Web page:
Italian Referendum Limits Berlusconi, Swells Antinuclear Tide
Anybody who had invested in solar energy and wind power stocks is doing well. Following the German government's U-turn on nuclear energy as a result of the disaster in Japan, comes the Italian referendum, slamming the door on Italian Prime Minister's Silvio Berlusconi idea of relying more on nuclear energy.
Aside from his meeting with Israel's Prime Minister, it was a bad day for Berlusconi, as voters rejected his position in four separate referendums and more importantly secured a quorum for carrying them. This is the first time this was accomplished since 1996 when the idea of referenda had become tiresome.
The Italian prime minister now looks to be on shakier grounds as the rumblings are being heard from the leadership of the Northern League, a key coalition partner, whereas after the local government debacle the recriminations were coming from the rank-and-file.
The nuclear issue eclipsed all the other issues. Silvio Berlusconi was laconic about the other referendum results, saying that one would have to take account of them, but on the nuclear issue he said addio - goodbye to nuclear energy and hello to renewable energy.
For the Italians who live in a country afflicted by earthquakes, the Japanese precedent could not be ignored. As opposed to Germany that has coal and had made an earlier investments in solar and wind energy, the decision leaves Italy further dependent on fossil fuel imports. Silvio Berlusconi realized this dependence when he supported Russia within the European Union.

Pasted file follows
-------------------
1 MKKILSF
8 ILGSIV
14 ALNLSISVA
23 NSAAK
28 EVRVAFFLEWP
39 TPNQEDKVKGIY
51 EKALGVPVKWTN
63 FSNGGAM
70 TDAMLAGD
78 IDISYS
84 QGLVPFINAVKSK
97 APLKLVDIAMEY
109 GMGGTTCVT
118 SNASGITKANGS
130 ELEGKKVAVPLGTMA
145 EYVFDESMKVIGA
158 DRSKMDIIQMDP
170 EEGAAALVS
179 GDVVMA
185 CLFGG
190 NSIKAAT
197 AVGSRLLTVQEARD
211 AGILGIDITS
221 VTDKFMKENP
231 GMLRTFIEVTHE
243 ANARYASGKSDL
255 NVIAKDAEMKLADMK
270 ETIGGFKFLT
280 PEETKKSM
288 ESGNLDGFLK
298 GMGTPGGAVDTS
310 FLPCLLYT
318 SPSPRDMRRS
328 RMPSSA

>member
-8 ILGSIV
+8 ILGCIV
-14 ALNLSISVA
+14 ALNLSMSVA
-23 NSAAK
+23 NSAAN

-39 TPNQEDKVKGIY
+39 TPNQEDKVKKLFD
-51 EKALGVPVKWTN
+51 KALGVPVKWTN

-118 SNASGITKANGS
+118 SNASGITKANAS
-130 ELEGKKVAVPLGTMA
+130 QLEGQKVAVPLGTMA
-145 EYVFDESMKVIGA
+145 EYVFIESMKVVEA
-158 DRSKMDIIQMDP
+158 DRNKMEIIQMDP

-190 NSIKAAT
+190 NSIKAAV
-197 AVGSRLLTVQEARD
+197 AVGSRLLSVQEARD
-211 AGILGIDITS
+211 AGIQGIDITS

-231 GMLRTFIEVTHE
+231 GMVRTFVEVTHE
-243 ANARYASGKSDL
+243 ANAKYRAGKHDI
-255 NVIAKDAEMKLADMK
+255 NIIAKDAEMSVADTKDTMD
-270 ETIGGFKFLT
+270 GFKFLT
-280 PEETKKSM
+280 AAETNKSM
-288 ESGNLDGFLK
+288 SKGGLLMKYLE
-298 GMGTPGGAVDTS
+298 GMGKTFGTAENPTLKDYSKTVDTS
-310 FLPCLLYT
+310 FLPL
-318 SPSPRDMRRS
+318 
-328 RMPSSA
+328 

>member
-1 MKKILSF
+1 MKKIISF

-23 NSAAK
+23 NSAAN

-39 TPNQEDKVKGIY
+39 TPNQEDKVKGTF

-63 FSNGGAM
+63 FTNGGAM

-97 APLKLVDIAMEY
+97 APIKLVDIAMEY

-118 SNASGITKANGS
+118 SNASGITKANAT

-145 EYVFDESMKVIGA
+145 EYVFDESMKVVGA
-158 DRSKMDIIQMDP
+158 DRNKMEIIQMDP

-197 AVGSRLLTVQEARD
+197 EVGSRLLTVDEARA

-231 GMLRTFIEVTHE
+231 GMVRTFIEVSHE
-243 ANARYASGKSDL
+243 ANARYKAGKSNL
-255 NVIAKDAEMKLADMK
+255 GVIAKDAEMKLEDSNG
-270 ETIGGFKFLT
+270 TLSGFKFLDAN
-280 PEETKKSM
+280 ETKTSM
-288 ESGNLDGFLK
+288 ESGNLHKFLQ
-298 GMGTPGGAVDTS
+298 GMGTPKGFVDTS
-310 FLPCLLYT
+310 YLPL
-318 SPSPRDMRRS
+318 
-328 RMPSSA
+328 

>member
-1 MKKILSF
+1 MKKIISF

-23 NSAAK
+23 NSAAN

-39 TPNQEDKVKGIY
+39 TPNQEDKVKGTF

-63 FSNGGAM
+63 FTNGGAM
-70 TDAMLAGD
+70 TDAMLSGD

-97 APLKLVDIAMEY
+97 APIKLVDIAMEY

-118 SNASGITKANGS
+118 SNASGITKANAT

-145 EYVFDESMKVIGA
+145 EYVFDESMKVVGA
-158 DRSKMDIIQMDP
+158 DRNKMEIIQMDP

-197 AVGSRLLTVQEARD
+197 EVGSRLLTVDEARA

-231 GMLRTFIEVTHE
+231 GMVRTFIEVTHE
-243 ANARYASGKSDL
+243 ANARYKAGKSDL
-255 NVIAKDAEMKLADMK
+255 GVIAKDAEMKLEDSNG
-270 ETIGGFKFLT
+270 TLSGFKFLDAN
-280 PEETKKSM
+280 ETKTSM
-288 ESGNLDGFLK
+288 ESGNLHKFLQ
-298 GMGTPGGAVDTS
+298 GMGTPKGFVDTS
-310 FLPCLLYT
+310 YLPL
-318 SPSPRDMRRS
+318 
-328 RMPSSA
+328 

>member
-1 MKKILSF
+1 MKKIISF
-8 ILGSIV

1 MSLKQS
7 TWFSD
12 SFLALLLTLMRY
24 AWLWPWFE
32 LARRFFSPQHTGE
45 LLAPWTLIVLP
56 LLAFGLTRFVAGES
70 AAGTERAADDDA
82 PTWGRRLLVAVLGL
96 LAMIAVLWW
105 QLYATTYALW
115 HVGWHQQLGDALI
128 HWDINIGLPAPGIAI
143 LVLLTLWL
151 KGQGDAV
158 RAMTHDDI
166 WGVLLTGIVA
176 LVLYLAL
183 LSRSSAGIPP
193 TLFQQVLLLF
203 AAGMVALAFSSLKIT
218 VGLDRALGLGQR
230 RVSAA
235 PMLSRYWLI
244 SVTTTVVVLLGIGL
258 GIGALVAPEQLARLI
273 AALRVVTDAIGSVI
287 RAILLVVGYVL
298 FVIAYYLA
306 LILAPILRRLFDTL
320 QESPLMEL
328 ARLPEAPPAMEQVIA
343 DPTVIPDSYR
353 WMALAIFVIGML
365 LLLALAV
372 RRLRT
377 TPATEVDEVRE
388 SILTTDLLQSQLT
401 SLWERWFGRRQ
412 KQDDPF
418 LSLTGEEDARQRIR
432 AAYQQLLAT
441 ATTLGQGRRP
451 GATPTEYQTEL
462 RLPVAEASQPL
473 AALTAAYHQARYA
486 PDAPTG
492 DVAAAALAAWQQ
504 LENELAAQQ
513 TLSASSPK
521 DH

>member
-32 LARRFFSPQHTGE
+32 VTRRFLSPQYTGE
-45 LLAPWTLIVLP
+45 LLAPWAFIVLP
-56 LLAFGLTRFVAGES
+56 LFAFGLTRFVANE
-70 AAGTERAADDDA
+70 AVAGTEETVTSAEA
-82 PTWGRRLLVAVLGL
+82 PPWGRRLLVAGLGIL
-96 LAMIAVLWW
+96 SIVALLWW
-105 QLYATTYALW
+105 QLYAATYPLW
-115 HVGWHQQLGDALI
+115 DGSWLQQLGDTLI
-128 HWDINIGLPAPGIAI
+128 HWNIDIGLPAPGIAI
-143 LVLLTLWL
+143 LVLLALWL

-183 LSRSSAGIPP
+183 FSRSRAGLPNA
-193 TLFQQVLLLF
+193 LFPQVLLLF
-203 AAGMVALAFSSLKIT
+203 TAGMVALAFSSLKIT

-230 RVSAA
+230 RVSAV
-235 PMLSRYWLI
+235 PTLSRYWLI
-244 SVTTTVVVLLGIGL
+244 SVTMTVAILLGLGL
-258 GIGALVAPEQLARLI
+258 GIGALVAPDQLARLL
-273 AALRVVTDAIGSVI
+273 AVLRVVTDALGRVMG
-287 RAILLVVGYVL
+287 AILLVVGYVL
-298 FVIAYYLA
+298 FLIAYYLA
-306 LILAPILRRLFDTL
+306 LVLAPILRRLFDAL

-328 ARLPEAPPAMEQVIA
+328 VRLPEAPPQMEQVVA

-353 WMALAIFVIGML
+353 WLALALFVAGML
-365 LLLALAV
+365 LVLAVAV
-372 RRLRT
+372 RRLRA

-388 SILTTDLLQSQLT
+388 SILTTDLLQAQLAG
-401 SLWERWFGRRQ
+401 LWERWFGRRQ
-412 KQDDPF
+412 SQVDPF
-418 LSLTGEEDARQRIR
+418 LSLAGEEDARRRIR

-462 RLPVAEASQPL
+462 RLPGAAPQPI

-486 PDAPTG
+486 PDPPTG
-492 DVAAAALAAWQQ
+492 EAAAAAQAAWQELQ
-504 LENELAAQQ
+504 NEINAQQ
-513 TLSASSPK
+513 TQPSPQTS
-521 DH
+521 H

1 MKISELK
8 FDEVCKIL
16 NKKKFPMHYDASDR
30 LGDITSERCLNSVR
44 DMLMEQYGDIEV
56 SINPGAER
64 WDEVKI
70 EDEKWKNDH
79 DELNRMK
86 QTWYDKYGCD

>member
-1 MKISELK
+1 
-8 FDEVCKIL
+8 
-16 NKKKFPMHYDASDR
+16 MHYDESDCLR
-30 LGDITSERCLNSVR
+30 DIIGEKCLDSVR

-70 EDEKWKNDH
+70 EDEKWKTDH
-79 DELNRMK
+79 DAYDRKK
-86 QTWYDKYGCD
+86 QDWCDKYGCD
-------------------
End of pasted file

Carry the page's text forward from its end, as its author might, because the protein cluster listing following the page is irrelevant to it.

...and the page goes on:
The results of the Italian referendum have now created 2 distinct camps within Europe: Italy and Germany have turned their backs on nuclear energy while France and Britain are persisting. This has already created the paradoxical result that Germany, until it can replace the power output furnished by nuclear reactors, is importing energy from France - energy generated by nuclear reactors.
One of the German solutions is to create giant solar farms in North Africa. Given the current instability in that region, Germany may have reason to fear a different type of earthquake in that region. Perhaps it was with the hope of restoring stability that Germany finally recognized the insurgent Libyan regime in Benghazi after falling out with her allies and abstaining on the UN Security Council Resolution facilitating humanitarian intervention in Libya.